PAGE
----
Tuesday, December 24, 2013

Sermon for Christmas Eve (Greta) and Christmas Day (Moyhu and Whitfield) 2014

We’re here to celebrate Christmas, the time when we visit family and friends, celebrate love and life together, sometimes sing songs, and usually open gifts that are often given with great love, and that’s all good. So today I want to talk about receiving and giving gifts.

One thing that always surprises me is all the different ways that people open their gifts! For example, as a girl, my cousin Barbara used to be very careful with wrapping paper; opening gifts slowly, then folding and putting away the paper for possible re-use, even saving the box it came in for future use. I, on the other hand, quickly ripped off the paper, throwing it away to some empty corner of the room, and following that  with the box the gift came in. The only exception to this rule happened when I was around fourteen and I bought a small gift for my older brother Tom, which I wrapped and put in a small box, wrapped inside another larger box, inside one more carefully wrapped very large box. I put this under the tree and successfully kept from laughing out loud during the whole, quite extended, time my brother took to unwrap the three packages and got to the gift which in the end, he actually liked a lot. 

Years later, on her second or third Christmas celebration, I gave his first daughter, my oldest niece Lisa, a very large reproduction of a nineteenth century, brightly coloured English, High Victorian, stuffed rabbit. I thought it was great and she didn’t like it at all, and quickly and firmly pushed it away. But she dearly loved playing in the big cardboard box that it came in. 

So how do we deal with the biggest gift we get, the Christmas gift that God gives us? How do we make sure that we unwrap it carefully, not getting too caught up with the wrappings or throwing it away unthinkingly, how do we make sure we don’t just end up playing in the box. Ff this gift is given in great love, how do we receive it properly?

I think that some hints of ways to open it are contained in the summary of the Law where Jesus says: “You shall love the Lord your God with all your heart and with all your soul and with all your mind. This is the great and first commandment. And a second is like it: You shall love your neighbour as yourself. On these two commandments depend all the Law and the Prophets.”  [Matthew 22:37-40]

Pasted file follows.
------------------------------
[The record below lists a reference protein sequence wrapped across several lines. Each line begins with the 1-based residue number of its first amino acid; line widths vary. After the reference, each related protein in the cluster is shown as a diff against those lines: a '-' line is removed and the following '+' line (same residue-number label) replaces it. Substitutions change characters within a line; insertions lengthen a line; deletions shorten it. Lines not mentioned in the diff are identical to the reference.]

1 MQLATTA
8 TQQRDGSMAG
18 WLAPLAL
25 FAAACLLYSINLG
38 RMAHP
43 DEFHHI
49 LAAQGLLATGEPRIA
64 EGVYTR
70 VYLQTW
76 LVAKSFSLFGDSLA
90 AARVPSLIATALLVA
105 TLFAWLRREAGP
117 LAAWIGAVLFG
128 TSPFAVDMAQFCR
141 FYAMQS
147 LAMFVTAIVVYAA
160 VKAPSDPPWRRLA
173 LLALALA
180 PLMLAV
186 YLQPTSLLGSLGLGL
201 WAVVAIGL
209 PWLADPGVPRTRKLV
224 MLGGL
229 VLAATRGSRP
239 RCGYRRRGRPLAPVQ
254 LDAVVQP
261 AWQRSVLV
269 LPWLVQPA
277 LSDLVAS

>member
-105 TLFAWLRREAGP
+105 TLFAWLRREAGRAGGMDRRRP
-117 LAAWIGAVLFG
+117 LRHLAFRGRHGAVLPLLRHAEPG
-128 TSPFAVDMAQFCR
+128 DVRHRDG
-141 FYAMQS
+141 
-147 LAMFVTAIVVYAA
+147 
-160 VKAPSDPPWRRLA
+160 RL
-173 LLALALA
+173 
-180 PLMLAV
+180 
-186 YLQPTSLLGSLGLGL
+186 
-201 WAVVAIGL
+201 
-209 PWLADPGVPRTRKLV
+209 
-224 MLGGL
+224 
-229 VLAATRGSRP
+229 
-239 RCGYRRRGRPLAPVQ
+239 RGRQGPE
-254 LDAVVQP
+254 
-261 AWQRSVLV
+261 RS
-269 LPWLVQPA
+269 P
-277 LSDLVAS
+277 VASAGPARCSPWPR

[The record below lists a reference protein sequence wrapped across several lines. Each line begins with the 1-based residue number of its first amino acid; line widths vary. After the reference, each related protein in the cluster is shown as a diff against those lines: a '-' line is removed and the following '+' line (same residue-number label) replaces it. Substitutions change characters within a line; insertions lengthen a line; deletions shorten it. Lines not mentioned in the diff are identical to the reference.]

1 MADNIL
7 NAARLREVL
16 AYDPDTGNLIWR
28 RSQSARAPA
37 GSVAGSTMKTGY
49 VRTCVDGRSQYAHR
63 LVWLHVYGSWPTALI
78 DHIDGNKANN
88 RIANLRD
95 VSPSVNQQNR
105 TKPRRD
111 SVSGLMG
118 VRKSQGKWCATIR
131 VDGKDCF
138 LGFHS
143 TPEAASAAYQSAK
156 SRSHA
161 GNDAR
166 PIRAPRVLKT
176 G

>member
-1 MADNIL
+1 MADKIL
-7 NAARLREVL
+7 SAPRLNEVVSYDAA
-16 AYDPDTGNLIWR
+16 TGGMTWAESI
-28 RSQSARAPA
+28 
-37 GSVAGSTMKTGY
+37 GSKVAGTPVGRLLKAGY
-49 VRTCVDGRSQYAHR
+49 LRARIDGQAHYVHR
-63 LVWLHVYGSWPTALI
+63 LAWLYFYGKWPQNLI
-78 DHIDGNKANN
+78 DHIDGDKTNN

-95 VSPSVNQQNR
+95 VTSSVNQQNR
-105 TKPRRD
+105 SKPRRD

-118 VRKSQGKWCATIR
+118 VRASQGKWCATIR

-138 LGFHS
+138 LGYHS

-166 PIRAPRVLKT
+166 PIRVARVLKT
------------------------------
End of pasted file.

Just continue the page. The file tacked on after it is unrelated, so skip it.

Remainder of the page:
For living those lines out has to do with sharing the life that God gives us as mindfully, heartily and prayerfully as we can, and that takes us where we need to go. For if God is the maker of the meaning, the melody and the wonder of it all, if all this is a gift, then loving and living our whole life is the best  way of opening the gift; of making our whole lives a unique opening, a personal and present introduction to love. Because that is what the gift is. 

I’ve always liked the advice of the poet, Robert Frost, who said to “take the light things seriously and the serious things lightly.” So we can look at something that might seem relatively unimportant, like how we handle our introductions to people, and let that be a template to how we come to live in the Kingdom of God in light of this Christmas gift. Here are three ways we can understand this.

When I was a kid I remember my mother prompting me to use peoples name when i was introduced.This showed good manners and was a way to remember their names, to be polite, to start to honour, appreciate, be mindful. Now I tend to forget names. But I do remember stories people tell, their sadness, delight, travels,  the troubles they’ve seen and shared, and maybe that’s going even farther in the mindful direction too.

There are two quotes that have to do with the heart. Plato wrote, remember that "everyone you meet is fighting a hard battle.” And to remember this, is to appreciate the struggles we all share, is to start to heartily honour what it means to be human, for as one great Hollywood movie put it, "You'll never be a first-class human being… until you've learned to have some regard for human frailty.” and that’s adding some strength from the heart to what it means to be together in the human journey.

But there can be more than that: I remember an organist and choir director, almost 50 years ago,  telling me that she always prayed for people when she first met them. That’s not only a sharing of mind and heart but adds hope and strength, compassion and care; that gets to be soul-sized! — and when we do that, in an initial introduction or afterwards, in any interaction; we’re opening, enacting, introducing Godly loving actions, and truly loving our neighbour, God’s neighbour, with all our mind and heart and soul.

And I am convinced that can finally take us almost all the way home, for when we are free to love our neighbours in these three dimensions, head, heart, soul; then we can finally figure out how we are to truly love ourselves, for, by the grace of God, there is only one love. But that isn't all.